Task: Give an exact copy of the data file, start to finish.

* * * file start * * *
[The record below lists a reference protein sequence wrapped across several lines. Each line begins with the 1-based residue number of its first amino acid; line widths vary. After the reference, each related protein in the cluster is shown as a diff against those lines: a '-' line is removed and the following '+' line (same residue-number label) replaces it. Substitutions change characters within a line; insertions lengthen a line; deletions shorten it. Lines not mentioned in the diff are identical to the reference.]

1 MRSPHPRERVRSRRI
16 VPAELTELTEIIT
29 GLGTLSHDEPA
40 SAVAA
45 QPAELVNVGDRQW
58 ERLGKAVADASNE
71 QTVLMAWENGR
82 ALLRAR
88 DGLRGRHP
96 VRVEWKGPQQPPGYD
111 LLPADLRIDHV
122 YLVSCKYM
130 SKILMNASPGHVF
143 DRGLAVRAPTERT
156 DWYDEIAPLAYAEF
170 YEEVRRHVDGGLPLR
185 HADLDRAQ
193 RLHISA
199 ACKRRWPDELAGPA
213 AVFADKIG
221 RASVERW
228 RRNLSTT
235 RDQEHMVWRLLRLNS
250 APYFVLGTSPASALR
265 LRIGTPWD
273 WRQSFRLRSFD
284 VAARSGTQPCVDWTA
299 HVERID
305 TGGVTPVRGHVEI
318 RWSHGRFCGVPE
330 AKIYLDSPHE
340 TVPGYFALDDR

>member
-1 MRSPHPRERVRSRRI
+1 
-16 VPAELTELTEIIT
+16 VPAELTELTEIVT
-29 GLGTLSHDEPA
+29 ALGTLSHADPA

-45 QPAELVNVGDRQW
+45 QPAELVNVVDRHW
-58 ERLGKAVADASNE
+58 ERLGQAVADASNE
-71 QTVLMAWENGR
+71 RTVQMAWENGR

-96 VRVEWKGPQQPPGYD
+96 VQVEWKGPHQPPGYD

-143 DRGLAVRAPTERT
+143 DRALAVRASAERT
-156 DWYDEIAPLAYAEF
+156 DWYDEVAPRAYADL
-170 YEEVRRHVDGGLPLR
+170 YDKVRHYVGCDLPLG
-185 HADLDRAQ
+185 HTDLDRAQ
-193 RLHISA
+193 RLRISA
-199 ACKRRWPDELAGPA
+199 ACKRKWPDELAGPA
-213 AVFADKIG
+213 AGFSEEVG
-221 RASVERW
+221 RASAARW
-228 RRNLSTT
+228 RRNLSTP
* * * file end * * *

[The record below lists a reference protein sequence wrapped across several lines. Each line begins with the 1-based residue number of its first amino acid; line widths vary. After the reference, each related protein in the cluster is shown as a diff against those lines: a '-' line is removed and the following '+' line (same residue-number label) replaces it. Substitutions change characters within a line; insertions lengthen a line; deletions shorten it. Lines not mentioned in the diff are identical to the reference.]

1 MRSPHPRERVRSRRI
16 VPAELTELTEIIT
29 GLGTLSHDEPA
40 SAVAA
45 QPAELVNVGDRQW
58 ERLGKAVADASNE
71 QTVLMAWENGR
82 ALLRAR
88 DGLRGRHP
96 VRVEWKGPQQPPGYD
111 LLPADLRIDHV
122 YLVSCKYM
130 SKILMNASPGHVF
143 DRGLAVRAPTERT
156 DWYDEIAPLAYAEF
170 YEEVRRHVDGGLPLR
185 HADLDRAQ
193 RLHISA
199 ACKRRWPDELAGPA
213 AVFADKIG
221 RASVERW
228 RRNLSTT
235 RDQEHMVWRLLRLNS
250 APYFVLGTSPASALR
265 LRIGTPWD
273 WRQSFRLRSFD
284 VAARSGTQPCVDWTA
299 HVERID
305 TGGVTPVRGHVEI
318 RWSHGRFCGVPE
330 AKIYLDSPHE
340 TVPGYFALDDR

>member
-1 MRSPHPRERVRSRRI
+1 
-16 VPAELTELTEIIT
+16 VPAELTELTEIVT
-29 GLGTLSHDEPA
+29 ALGTLSHADPA

-45 QPAELVNVGDRQW
+45 QPAELVNVVDRHW
-58 ERLGKAVADASNE
+58 ERLGQAVADASNE
-71 QTVLMAWENGR
+71 RTVQMAWENGR

-96 VRVEWKGPQQPPGYD
+96 VQVEWKGPHQPPGYD

-143 DRGLAVRAPTERT
+143 DRALAVRASAERT
-156 DWYDEIAPLAYAEF
+156 DWYDEVAPRAYADL
-170 YEEVRRHVDGGLPLR
+170 YDKVRHYVGCDLPLG
-185 HADLDRAQ
+185 HTDLDRAQ
-193 RLHISA
+193 RLRISA
-199 ACKRRWPDELAGPA
+199 ACKRKWPDELAGPA
-213 AVFADKIG
+213 AGFSEEVG
-221 RASVERW
+221 RASAARW
-228 RRNLSTT
+228 RRNLSTP